- Banks index loses $10 billion in value in two-day slump
- Government bond yield rises, as rand falls about 6 percent
South African banking and insurance stocks plunged for a second day as President Jacob Zuma’s shock dismissal of Finance Minister Nhlanhla Nene drove government bond yields higher and weakened the rand, pushing up funding costs for lenders.
The banking index fell 5.8 percent in Johannesburg, adding to Thursday’s 14 percent drop. FirstRand Ltd., Africa’s largest bank by market value, fell 8.3 percent to the lowest since March last year. Barclays Africa Group Ltd. dropped 3 percent. Nedbank Group Ltd. lost 5.8 percent. Standard Bank Group Ltd. lost 4.2 percent to the lowest in almost four years. Sanlam Ltd., the largest South African-based insurer, plummeted 8.3 percent. Yields on benchmark government bonds due Dec. 2026 climbed to 10.35 percent, after earlier reaching 10.65 percent, just short of the all-time high in July 2008.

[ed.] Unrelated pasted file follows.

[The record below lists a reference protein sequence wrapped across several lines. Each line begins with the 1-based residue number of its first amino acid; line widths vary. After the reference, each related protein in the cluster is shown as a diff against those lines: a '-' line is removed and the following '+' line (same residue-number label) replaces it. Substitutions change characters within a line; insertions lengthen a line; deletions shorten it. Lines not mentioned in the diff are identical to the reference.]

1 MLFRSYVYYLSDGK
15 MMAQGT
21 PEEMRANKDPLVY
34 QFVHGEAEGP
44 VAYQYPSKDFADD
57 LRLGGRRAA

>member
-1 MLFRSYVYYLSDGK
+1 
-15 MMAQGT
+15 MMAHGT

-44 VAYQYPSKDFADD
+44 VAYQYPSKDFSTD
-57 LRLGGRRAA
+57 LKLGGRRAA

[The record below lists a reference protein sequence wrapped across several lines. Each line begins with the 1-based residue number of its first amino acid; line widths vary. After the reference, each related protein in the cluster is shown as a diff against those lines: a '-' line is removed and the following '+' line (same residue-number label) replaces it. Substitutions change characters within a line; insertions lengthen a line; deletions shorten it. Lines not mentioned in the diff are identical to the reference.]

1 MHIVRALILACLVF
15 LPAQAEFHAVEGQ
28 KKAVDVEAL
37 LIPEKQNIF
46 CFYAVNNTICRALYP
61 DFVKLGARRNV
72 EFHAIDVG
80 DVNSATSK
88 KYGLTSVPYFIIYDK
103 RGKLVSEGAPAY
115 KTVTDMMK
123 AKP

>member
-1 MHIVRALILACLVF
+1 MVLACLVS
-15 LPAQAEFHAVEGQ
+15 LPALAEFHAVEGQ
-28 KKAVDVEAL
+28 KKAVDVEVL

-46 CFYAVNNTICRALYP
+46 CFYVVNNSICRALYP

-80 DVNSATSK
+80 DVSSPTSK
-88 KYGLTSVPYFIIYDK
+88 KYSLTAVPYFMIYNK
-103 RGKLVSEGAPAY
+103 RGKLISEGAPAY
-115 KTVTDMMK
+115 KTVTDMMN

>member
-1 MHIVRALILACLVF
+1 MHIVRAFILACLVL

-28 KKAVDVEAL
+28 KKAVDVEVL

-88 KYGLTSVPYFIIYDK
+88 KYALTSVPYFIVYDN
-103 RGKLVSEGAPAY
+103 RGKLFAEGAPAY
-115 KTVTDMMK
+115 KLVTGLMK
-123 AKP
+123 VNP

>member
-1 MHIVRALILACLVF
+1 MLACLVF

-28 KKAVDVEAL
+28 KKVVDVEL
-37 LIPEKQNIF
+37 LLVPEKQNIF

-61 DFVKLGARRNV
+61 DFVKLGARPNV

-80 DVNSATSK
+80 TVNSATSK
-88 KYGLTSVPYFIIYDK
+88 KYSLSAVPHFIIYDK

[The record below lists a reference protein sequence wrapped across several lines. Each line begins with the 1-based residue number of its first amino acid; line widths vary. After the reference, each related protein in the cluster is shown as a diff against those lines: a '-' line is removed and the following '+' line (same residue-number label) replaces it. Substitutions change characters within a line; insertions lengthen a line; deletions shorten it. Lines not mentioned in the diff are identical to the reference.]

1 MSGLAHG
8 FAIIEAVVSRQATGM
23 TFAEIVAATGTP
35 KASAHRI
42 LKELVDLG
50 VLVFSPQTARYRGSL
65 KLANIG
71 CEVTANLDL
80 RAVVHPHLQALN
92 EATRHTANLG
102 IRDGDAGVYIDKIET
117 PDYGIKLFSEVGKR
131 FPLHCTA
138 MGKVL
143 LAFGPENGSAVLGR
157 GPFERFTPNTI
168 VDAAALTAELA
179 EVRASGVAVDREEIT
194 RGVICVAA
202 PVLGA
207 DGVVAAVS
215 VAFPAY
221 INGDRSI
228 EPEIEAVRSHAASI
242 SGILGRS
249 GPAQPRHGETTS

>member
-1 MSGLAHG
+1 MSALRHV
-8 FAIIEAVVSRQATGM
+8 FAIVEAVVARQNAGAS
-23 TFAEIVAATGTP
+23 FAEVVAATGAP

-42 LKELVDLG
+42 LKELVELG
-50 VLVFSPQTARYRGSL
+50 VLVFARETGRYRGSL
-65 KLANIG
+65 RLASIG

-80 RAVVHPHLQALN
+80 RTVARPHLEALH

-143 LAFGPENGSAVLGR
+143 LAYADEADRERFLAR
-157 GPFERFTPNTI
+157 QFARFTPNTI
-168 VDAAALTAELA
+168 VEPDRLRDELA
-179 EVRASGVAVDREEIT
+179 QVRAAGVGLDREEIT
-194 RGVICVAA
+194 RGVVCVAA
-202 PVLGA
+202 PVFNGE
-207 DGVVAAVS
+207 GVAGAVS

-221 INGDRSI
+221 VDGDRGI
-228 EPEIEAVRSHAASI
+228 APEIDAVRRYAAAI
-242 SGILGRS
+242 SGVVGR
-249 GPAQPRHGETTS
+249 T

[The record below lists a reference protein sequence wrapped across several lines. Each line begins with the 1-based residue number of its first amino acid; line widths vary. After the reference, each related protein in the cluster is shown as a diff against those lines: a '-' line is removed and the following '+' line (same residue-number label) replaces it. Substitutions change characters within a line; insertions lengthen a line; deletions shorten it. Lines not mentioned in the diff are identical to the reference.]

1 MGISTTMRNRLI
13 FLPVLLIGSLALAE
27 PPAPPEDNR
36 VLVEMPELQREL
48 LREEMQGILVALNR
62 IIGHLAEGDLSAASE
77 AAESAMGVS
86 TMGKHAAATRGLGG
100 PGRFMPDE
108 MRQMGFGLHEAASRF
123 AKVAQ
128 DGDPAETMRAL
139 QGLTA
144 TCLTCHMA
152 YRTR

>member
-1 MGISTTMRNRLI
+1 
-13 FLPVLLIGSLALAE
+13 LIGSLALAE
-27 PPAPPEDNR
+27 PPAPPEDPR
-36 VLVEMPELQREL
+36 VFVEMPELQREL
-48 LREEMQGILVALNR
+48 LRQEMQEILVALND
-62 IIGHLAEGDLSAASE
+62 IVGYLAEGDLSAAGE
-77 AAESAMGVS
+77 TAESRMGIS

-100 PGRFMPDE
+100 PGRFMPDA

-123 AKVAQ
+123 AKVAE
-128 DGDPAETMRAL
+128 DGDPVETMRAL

“The bond yield increasing has funding implications for the banks, which will see the cost of borrowing increase, which in turn will act as an inhibitor to economic growth,” said Liam Hechter, banks analyst at Johannesburg-based Anchor Capital. “The valuations of the banks, and most highly-leveraged businesses including insurers, are very sensitive to the South African 10-year bond yield, which is largely used as the risk-free rate in most valuation models.”
Zuma roiled markets by dismissing Nene and replacing him with David van Rooyen, a lawmaker little known to investors. The rand has dropped about 6 percent since Wednesday’s announcement, falling to records against the dollar and the pound, just as the country faces the risk of a credit downgrade to junk status. The two-day slump in the banks index has wiped out more than $10 billion in share value.
“If the rand does weaken further we might need to increase interest rates to protect the inflation targets, but into a very fragile economic backdrop,” Adrian Cloete, banks analyst at PSG Wealth in Cape Town, said. “This could increase the bad-debt charge.”
For South African banks “debt funding is a smaller part of liabilities and it has been reducing in recent years,” said Craig Pheiffer, head of private client asset management and wealth and investment management at Barclays Africa. “But the weaker rand has implications for monetary policy and inflation expectations. This could lead the South African Reserve Bank to hike rates again sooner rather than later. That has implications for consumers with debt.”